Parmigiano-Reggiano Crisps with Goat Cheese Mousse

Are you ready for some football???

It's the end of the first half and the J-E-T-S are up 14-10 over the Titans. Good start to this Sunday.

Today, I started with the Parmigiano-Reggiano Crisps with Goat Cheese Mousse... and away we go!!

This is my first food post. I've decided that I will always start these with a photo of my 'mise en place' - my prep setup for cooking. I'd love to give you all the actual recipes, but I doubt TK and the rest of the FL team would appreciate me posting them for free ;) ... Here's a photo of what I used:

First, I put the goat cheese in the food processor and creamed it until it looked like this:

Then, I added the parsley, salt and pepper and pulsed the mixture in the food processor:

I took the mouse out and put it into the refrigerator while I worked on the next step.

The next step was to make the parmigiano-reggiano crisps. I took the finely grated cheese and spooned it into a 2.5" ring mold onto my Silpat, repeated this 8 times and had this result before throwing it into the oven:

After 8 minutes, my cheese was brown and beautiful! SCORE!

Now it was time for the hard part... Forming the extremely hot cheese into something that actually looks nice.. I let them rest for about 10 seconds to get nice and firm (bow chica bow bow), and then peeled them one at a time VERY CAREFULLY off of the silpat. One at a time, I placed them into an empty egg carton and put an egg onto them to form a tulip shape. The trick here was to do this while they were still hot and formable. If I waited too long, they would have set and become extremely fragile.. In fact, I dropped one on the ground and it literally shattered. YIKES. Here's what they looked like in the egg carton:

After about 5 minutes setting in the cartons, I took the shells out and they looked like this:

A quick piping of the goat cheese mousse from my pastry bag into the crisp and you get the final product.... WOW:

These were delicious! Creamy, salty and crunchy at the same time, oh yes. I would definitely make them again.

Food Sources:
Bakeware - A Cook's Companion, Brooklyn, NY
Cheese - Stinky Cheese, Brooklyn, NY
Grocery - MET Foods, Brooklyn, NY

Saturday, September 26, 2009

Game Plan

Yikes!! It's been quite awhile since my first post.... oops. The truth is, I didn't want to spring for the shipping cost on the cookbook, so it took more than a week for it to come from amazon.com. I got the book on Wednesday and have been trying to wrap my head around it ever since -- quite a daunting task.
100 major recipes, dozens of minor recipes (stocks, salts, syrups, etc., etc.,etc.)...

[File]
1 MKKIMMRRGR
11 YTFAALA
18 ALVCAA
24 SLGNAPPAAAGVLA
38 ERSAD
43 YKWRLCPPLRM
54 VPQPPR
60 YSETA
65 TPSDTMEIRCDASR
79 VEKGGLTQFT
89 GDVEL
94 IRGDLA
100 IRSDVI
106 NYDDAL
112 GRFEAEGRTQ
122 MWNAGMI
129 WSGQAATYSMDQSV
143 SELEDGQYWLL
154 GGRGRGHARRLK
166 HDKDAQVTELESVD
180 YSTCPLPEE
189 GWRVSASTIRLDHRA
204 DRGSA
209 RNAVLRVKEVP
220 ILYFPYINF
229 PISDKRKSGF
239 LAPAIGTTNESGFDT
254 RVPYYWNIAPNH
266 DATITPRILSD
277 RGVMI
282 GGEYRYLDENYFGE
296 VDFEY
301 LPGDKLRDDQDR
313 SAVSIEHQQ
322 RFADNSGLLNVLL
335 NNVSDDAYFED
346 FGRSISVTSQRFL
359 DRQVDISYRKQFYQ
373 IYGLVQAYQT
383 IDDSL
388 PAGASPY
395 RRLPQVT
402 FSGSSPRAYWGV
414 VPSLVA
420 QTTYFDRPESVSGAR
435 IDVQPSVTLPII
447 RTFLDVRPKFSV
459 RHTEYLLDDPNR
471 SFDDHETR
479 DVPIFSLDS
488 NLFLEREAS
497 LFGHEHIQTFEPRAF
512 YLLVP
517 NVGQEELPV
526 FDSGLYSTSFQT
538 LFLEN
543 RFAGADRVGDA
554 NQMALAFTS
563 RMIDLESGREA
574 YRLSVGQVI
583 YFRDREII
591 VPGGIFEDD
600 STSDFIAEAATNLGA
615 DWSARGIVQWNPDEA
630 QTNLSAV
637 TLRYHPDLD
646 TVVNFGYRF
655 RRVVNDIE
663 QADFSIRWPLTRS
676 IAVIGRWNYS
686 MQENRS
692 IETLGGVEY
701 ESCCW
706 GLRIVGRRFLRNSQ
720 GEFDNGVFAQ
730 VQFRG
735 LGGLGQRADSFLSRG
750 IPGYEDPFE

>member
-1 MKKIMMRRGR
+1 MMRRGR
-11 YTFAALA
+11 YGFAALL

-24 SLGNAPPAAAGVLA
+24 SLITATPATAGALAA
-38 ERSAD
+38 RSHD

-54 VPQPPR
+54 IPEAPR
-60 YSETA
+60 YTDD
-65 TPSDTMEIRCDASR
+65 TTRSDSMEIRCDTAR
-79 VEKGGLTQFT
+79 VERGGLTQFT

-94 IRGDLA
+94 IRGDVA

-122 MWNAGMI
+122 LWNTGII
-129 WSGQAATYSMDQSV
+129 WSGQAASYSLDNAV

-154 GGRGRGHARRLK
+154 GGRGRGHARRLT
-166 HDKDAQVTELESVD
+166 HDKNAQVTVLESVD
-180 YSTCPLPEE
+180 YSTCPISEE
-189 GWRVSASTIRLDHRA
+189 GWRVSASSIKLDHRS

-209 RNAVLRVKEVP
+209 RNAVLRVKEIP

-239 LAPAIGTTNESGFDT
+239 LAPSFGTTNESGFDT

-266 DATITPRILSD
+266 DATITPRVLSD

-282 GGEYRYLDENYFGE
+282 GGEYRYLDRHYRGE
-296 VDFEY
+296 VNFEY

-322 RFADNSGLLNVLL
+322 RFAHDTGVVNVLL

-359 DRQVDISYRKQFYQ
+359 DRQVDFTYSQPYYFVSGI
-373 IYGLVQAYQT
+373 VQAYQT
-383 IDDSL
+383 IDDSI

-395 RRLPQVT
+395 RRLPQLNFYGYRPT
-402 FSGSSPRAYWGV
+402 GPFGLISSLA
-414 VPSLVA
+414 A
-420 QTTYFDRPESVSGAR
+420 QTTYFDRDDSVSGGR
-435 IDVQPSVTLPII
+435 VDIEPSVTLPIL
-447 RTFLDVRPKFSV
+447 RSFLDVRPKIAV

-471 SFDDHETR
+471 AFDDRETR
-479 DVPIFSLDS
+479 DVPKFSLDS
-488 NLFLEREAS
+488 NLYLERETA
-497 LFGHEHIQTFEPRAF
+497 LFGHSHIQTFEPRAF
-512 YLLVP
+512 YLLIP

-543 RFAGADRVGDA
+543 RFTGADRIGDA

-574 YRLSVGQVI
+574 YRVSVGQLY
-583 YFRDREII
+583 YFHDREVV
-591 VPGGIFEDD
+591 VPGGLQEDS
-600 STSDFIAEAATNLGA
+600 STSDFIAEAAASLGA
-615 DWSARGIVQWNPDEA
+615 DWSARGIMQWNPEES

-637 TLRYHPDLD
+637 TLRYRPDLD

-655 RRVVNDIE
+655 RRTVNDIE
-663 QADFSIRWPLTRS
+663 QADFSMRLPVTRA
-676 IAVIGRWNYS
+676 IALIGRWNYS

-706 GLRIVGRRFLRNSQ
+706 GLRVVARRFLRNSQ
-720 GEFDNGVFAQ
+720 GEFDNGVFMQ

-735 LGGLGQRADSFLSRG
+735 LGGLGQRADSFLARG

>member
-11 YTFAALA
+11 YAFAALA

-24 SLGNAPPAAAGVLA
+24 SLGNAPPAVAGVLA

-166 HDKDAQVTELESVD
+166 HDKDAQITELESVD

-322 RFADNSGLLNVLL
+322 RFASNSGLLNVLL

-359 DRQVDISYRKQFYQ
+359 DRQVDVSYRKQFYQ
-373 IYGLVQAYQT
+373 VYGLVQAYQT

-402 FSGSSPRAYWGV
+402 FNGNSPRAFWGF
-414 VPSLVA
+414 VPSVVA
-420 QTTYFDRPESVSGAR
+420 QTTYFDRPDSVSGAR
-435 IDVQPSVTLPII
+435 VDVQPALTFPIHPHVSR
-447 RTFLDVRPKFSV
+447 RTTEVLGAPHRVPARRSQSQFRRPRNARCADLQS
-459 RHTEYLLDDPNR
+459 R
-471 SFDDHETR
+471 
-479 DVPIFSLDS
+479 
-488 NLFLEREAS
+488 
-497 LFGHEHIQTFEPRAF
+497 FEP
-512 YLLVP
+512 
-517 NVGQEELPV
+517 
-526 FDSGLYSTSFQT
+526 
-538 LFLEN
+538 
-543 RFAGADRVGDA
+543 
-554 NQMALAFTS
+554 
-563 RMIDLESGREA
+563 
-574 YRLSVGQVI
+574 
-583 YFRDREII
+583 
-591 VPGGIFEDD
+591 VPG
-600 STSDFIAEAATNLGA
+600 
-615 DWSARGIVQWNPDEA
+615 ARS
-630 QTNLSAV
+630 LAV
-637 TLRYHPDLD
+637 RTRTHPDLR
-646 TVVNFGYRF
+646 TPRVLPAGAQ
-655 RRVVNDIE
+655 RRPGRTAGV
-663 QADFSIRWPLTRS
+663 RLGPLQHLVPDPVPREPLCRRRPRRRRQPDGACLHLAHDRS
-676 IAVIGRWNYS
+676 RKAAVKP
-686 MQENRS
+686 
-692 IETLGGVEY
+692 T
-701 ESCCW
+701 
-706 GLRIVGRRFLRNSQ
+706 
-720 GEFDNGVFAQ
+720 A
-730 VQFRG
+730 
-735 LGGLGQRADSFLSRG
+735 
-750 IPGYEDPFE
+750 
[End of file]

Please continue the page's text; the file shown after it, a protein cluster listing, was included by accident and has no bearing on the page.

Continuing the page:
First - I freaked out.
Then - I made an Excel spreadsheet to get organized (no comments please).

All of Thomas Keller's food is extraordinarily seasonal. Some of the recipes in this book can literally be made for about 2 weeks out of the year, so it was important that I make a plan of action. It took me about two days but I am DONE! And ready to get started. I've decided to start out with a couple of the simpler dishes, and then move on to some of the more complicated and challenging (butchering a pig's head??) ones. Unfortunately, some of the dishes that I'm most excited about are also ridiculously expensive to make and include some of my favorite ingredients -- foie gras, beluga caviar, white truffles!!! **dies**

Anyywaayyy... tomorrow is Sunday which means FOOTBALL! I'll be making two of the 'snackier' items: Gruyere Gougeres and Parmigiano-Reggiano Crisps with Goat Cheese Mousse. Do you think the mousse would look unappetizing if I dyed it green? Go Jets!

Tuesday, September 15, 2009


Well.... after almost five months of being laid off, the monotony is finally getting to me. It is going to sound corny (and lame), but after seeing the movie Julie and Julia, I suddenly had the inspiration to do something different! Aren't I just so creative? Not really. But, I am excited to embark on the adventure that is The French Laundry Cookbook.

For those of you that are wondering what the heck The French Laundry (forever to be known now as 'FL') is.... a little background. FL is one of the greatest restaurants in the world, and is owned and 'cheffed' by one of the most prolific and talented chefs in the universe, Thomas Keller. Mr. Keller also owns Per Se in NYC, as well as a myriad of other fantastically tasty establishments. I had the pleasure of eating at FL in May of 2008, followed by Per Se in June of 2008.... it was a very good couple of months to say the least. If you haven't experienced the genius that is Thomas Keller's food, you MUST get to one of his restaurants at least once in your life.

So anyway, back to the adventure. I ordered The FL Cookbook yesterday from Amazon.com and am anxiously awaiting its arrival... I have read through some of the recipes but am not sure where I will start yet... but.... I plan to get through each of the recipes before it gets too hot again in my kitchen to cook anything. That gives me approximately 7 months, maybe 8 if the weather (and my wallet) hold up. I'll be posting a blog entry about each of the dishes in the book - I know you (hypothetical 'you' - is anyone really going to read this?) are waiting on pins and needles. See you all soon!